Spices and celebrating the senses

Spices, synonymous with Moroccan cuisine, give it its special flavor. From Fez to Marrakech, a pungent and colorful walk through the souks.

In the souks

The scent of numerous spices wafts through Moroccan souks. A real feast for the senses since the pleasure of the nose is joined by that of the eyes. In the specialist markets, the spice-sellers’ stalls form a striking palette of colors: the red of paprika, the beige of cumin, the yellow of turmeric, the green of aniseed… These natural products are displayed in woven baskets or plastic tubs, carefully arranged in little mounds. Every dose is then weighed to order and sold in little paper bags.

A historic tradition

Moroccans, who are fine connoisseurs of spices and their qualities, prepare and consume a cuisine which is rich in flavors as a result of these seeds and powders. For centuries, spices have formed an integral part of the country’s gastronomy. They pleasantly flavor numerous traditional dishes, without however being too strong on the palate. Spice does not mean chili. Spices are beneficial and even possess qualities which help digestion. Cinnamon, coriander, saffron and cumin give inimitable tastes to local specialties. The same can be said of ras el-hanout, the subtle blend of spices crucial for making a couscous or a tajine. For a general insight into this world of tastes and flavors, go to Place Jamaa El-Fna in Marrakech. When dusk has fallen, the square is transformed into an immense (spicy) restaurant.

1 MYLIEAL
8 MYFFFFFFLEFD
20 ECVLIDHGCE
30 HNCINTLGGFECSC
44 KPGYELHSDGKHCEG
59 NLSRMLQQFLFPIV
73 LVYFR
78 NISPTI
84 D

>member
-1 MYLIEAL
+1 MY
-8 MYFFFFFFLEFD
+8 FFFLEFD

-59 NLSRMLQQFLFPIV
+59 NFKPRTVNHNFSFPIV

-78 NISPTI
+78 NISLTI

To remember

What better way of building up an appetite than a walk through a spice souk…